Your'e kidding, right? That won't win any points in the awesome department.
Carbon Monoxide Is a Serial Killer
Every year, accidental carbon monoxide poisoning sickens over 20,000 people, and kills over 400 people. It is cruel, silent, odorless and deadly. It shows no favorites- rich and poor alike become its victims.
How Does Carbon Monoxide Kill?
Warning: Sciency-geek stuff ahead: Carbon Monoxide (CO) is just about as small as a molecule can get- just 1 carbon atom and 1 oxygen atom. It is created by the incomplete burning of a fossil fuel (like wood, natural gas or propane). That incomplete burning is caused by a lack of oxygen. So an oxygen-deprived fire produces a byproduct, carbon monoxide, that ironically deprives the human body of oxygen. The body keeps breathing, but it is slowly deprived of oxygen.
How Can Carbon Monoxide Enter My Home?
Carbon monoxide can be a byproduct of your natural gas or propane heater, water heater, stove or portable space heater. It can also be produced by your portable generator (a major cause of CO poisonings every year in power outages). Even if you have no fossil fuel burning appliances in your home- your neighbor might. Carbon monoxide can enter your home by a neighbor's nearby faulty appliance, or a friend parking in your driveway or garage and leaving their car running. No one is safe from the invisible reach of this deadly molecule. And don't forget lawn mowers, chain saws and gas powered leaf blowers. All of these can be sources for carbon monoxide.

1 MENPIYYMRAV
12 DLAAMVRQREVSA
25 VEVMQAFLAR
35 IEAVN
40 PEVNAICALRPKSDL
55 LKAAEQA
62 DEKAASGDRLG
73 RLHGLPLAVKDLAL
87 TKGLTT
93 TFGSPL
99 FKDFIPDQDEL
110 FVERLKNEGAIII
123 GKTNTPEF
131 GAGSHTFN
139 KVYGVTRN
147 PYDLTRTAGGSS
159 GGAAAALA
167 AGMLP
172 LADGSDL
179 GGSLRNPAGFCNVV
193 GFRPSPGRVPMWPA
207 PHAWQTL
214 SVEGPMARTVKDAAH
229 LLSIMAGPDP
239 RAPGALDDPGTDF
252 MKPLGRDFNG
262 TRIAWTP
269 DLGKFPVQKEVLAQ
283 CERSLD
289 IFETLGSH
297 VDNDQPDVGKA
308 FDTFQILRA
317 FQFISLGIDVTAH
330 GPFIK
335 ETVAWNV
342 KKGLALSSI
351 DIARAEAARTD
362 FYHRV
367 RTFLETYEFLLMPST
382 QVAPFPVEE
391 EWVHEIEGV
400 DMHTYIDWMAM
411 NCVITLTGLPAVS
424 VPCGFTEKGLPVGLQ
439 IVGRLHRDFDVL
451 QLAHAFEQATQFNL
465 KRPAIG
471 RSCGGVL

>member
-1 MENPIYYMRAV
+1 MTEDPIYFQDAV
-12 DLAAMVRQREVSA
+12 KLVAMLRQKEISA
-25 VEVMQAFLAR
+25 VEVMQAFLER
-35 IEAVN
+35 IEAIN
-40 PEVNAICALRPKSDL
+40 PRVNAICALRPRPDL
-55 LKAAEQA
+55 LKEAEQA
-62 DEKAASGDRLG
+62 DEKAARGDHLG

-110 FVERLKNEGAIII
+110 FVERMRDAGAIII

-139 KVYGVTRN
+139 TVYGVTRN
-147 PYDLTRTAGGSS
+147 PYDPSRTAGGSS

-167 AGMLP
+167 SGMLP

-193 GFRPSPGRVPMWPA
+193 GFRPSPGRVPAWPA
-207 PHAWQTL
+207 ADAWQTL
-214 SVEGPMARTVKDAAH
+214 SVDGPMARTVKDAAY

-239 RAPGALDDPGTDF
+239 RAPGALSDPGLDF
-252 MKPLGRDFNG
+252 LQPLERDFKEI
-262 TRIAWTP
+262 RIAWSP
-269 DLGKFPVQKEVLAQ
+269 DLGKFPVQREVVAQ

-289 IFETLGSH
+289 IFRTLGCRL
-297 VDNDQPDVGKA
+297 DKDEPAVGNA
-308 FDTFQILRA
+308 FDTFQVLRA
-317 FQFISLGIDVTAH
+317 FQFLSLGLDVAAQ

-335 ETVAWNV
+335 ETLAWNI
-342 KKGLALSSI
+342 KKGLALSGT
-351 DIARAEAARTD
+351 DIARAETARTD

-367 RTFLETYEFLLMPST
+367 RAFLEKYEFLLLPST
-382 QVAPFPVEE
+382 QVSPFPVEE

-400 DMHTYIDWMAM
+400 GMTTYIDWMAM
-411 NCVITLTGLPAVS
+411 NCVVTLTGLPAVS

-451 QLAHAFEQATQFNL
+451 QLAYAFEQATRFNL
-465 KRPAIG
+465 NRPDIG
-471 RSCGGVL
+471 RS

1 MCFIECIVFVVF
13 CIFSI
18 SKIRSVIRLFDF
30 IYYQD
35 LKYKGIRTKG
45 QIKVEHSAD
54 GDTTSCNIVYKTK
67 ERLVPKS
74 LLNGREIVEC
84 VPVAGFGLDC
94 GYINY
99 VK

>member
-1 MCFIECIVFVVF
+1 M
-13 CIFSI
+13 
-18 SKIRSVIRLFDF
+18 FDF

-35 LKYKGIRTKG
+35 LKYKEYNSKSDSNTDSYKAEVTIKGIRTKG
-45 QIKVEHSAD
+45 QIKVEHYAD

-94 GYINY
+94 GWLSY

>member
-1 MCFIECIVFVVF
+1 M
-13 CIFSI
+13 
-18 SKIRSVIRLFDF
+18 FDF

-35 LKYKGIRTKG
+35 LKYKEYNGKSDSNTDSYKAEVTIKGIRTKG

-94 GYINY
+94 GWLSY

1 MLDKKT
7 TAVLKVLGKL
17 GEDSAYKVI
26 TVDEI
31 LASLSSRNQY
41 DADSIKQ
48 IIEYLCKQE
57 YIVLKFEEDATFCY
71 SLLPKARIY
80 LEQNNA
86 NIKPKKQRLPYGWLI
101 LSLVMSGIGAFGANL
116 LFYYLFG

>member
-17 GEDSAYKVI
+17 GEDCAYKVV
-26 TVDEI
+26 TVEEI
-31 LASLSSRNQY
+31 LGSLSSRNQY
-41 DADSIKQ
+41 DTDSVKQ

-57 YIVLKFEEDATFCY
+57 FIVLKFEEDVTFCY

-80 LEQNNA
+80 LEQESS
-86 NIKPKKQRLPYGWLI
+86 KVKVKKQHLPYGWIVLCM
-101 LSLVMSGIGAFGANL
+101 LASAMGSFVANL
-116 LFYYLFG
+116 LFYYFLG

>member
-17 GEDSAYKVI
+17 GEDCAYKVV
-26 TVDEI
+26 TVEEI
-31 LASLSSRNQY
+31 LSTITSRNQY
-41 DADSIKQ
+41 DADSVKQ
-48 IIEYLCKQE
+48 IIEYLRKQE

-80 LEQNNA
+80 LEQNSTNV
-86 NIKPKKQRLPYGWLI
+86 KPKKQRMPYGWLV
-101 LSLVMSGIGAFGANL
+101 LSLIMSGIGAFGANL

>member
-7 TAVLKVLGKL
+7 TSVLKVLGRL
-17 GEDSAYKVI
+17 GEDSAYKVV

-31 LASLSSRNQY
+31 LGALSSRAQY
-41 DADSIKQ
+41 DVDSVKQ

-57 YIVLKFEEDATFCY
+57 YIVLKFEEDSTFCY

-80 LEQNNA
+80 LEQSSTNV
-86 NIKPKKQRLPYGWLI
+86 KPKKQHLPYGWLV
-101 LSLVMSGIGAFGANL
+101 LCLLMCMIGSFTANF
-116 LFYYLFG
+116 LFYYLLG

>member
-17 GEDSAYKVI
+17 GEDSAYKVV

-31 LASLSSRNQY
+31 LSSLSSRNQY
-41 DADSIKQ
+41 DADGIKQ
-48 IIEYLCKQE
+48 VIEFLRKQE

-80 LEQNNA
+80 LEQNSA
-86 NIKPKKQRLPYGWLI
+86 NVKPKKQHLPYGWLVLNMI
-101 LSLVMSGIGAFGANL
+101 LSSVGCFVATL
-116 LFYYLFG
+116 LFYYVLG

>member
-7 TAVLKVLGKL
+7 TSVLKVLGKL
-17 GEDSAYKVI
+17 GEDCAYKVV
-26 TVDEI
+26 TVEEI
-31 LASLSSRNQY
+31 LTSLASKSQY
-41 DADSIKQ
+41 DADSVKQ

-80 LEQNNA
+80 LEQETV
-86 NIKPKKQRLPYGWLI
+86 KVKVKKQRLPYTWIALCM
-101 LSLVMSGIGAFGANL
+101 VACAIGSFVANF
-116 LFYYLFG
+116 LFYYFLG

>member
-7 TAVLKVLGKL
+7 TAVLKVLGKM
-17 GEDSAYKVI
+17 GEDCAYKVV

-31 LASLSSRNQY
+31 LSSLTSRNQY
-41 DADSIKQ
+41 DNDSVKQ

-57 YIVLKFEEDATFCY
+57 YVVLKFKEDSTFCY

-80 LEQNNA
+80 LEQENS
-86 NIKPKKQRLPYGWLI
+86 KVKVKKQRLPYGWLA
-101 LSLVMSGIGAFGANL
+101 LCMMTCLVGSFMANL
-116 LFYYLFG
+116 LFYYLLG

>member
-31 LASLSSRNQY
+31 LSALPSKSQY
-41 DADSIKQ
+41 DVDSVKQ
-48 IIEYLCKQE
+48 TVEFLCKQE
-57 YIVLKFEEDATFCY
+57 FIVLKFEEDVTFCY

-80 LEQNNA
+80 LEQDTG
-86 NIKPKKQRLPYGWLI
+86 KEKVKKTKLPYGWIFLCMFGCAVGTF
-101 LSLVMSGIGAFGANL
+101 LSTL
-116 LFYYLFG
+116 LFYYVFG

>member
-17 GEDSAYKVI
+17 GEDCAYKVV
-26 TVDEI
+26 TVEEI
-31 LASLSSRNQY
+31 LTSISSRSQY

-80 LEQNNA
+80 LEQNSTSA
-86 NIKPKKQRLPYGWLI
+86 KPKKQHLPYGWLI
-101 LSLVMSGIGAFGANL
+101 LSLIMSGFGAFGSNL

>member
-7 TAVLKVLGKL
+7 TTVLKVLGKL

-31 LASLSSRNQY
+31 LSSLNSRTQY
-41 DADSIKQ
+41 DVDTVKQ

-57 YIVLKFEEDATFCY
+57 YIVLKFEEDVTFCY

How Can I Tell If Someone Is Suffering From CO Poisoning?
You can tell if someone is suffering from carbon monoxide poisoning by watching for these symptoms: shortness of breath, nausea, dizziness, and a sense of sluggishness. If any of these symptoms are present, especially if combined with a headache- exit the home immediately and get the victim fresh air. If symptoms progress to vomiting, severe confusion or loss of consciousness, the victim is in serious danger. Call 911 immediately.
How Does a Carbon Monoxide Detector Work?
A carbon monoxide detector works by detecting CO as measured in Parts Per Million (PPM). Usually, even a low amount of carbon monoxide, such as 70 ppm, will trigger an alarm. The way it often works is that a small biomimetic gel sensor inside the CO detector will mimic your blood's hemoglobin, and turn color just like your own blood would. A separate sensor can tell the color change, and triggers the alarm.
Should Everyone Have a Carbon Monoxide Detector?
Yes, and maybe several. Ideally, you should have a CO detector within 15 feet of every entrance to a bedroom in your home. In addition, you should have one on every level of your home. Carbon monoxide detectors are inexpensive, and they are now required by law in many homes in many states.
Check your carbon monoxide detectors today!